New Delhi: The government will today consider introducing a new bill that will increase considerably the transparency of all sports bodies. The bill's headline, however, lies in its attempt to increase the financial accountability of India's cricket board, one of the richest sports organizations in the world. To do that, the Right to Information (RTI) Act would apply to the Board of Control for Cricket in India (BCCI).
The cabinet will today review the National Sports Bill 2011, which the government wants to introduce in this current session of parliament, which concludes on September 8.
In addition to its firm stand on the BCCI, the bill wants administrators of all sports bodies to be 70 or younger; nobody is allowed more than two consecutive terms; and an administrator cannot hold more than two positions simultaneously.
The proposed Bill has met with stiff resistance in the past by sports federations who are often headed by politicians cutting across party lines. For e.g: Sharad Pawar, Union Minister for Agriculture and food processing, is also the ICC president, while Vilasrao Deshmukh, the Science & Technology Minister, is the president of Maharashtra Cricket Association.
The Bill also provides for the Indian cricket team to be put through dope tests by the National Anti-Doping Agency, just like any other athlete or sportsperson. So far, the Indian cricketers have not signed the World Anti-Doping Association (WADA) code and hence do take dope tests at the national level as well.
"We need reforms in sports, which we hope the National Sports Bill will bring. Our idea was to introduce the Bill in the monsoon session. The inter-ministerial consultation is over and it will be presented to the Cabinet tomorrow (Tuesday). If passed, it will then go to Parliament for resolution," said Sports Minister Ajay Maken. "I am hopeful that the Parliament will be unanimous on this Bill," he added.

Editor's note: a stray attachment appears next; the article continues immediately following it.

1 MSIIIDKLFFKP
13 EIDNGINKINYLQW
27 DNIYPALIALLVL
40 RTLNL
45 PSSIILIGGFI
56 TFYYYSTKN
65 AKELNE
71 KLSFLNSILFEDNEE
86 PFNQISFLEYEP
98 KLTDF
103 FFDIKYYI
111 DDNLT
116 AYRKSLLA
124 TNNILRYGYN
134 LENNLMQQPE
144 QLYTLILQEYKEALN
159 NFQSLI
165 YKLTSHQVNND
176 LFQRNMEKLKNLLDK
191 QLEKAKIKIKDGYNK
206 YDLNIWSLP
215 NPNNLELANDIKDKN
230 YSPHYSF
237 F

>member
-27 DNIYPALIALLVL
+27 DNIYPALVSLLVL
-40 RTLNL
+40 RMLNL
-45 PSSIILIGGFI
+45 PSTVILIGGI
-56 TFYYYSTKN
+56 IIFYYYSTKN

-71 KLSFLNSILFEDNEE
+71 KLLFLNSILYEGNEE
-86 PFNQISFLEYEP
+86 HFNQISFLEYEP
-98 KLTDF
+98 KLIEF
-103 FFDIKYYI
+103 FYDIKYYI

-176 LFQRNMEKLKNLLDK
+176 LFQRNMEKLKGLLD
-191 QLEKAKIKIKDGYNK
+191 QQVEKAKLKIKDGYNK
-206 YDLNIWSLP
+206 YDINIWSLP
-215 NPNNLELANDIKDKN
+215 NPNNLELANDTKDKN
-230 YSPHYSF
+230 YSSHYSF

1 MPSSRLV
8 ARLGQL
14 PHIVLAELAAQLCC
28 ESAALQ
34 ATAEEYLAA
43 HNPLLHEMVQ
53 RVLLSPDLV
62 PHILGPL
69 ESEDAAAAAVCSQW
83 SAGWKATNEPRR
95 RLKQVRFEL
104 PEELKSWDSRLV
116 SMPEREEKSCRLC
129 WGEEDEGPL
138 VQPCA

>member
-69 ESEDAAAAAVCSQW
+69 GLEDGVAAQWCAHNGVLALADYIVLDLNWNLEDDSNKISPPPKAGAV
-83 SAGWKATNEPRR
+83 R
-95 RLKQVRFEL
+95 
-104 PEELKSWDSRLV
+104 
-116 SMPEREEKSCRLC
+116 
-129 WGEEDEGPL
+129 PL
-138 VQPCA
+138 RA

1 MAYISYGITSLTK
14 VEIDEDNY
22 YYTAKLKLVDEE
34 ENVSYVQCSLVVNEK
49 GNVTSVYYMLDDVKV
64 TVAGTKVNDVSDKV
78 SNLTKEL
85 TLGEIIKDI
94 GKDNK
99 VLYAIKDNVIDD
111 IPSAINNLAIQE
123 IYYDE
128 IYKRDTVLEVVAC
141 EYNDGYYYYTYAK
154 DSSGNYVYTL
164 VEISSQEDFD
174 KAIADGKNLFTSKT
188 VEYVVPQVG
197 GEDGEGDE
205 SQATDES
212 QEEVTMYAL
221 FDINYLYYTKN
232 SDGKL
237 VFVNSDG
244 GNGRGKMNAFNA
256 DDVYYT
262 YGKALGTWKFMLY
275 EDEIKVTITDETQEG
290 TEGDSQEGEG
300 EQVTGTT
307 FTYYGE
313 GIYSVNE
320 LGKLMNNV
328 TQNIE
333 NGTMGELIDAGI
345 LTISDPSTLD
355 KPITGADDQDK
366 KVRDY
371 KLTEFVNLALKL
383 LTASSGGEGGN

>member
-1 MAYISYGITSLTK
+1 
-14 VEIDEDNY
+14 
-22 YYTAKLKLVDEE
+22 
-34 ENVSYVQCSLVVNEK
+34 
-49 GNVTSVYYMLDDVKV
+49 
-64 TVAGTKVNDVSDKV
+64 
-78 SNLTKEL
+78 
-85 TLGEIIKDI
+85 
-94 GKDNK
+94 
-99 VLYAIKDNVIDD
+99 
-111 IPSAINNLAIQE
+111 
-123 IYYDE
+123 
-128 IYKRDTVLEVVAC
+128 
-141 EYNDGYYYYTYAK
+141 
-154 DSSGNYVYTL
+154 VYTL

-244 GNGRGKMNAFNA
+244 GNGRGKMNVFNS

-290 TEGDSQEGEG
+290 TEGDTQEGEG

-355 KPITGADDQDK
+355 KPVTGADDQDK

India has close to 40 sports federations like the Athletic Federation of India and All India Football Federation, as well as the Indian Olympic Association and the BCCI. While the BCCI is an autonomous body, the IOA is the body responsible for selecting athletes to represent India at the Olympic Games, Asian Games and other international athletic meets and for managing the Indian teams at the events.
The BCCI has objected in the past to regulation on the grounds that it is not funded by the government. However, various aspects of the T20 domestic IPL tournament, organised by the BCCI, are being investigated for violations of foreign exchange laws and for tax evasion. A parliamentary committee also said in its report earlier this month that the Income Tax Department was being very lenient to the BCCI and has allowed the cricketing body to "enrich its coffers at the expense of the exchequer".
The need for better scrutiny of sports bodies was underscored by the graft-drenched Commonwealth Games, organized by a committee headed by Congress MP Suresh Kalmadi. He is now in jail, along with some key aides. Mr Kalmadi and others have been accused of signing up companies who provided the most expensive quotes for their services, rather than the cheapest ones. Massive kickbacks were allegedly involved.
Some Pointers from The New Sports Bill:
According to the provisions of this proposed tough Bill, sports federations will have to comply with the fresh directives within a year, which will make elections compulsory every four years.
The Bill also proposes that no person beyond the age of 70 can hold more than two terms in office. At the same time, they cannot hold more than two positions. This rule is intended to end the monopoly held by several politicians over the years as heads of various sports bodies.
All sports federations including the Board of Control for Cricket in India (BCCI) will come under the purview of the Right to Information (RTI) Act.
The new Bill will now make it mandatory for cricketers too to undergo age and dope tests.
The final authority on overseeing all national sports federations, Indian Olympic Association (IOA), playing fields and anti-doping agency NADA will be the Central government.
The Bill also envisages a sports ombudsman to arbitrate between warring factions or over disputes.
It also incorporates a sports tribunal to be headed by a retired judge of the Supreme Court to decide on penalties and pass judgements.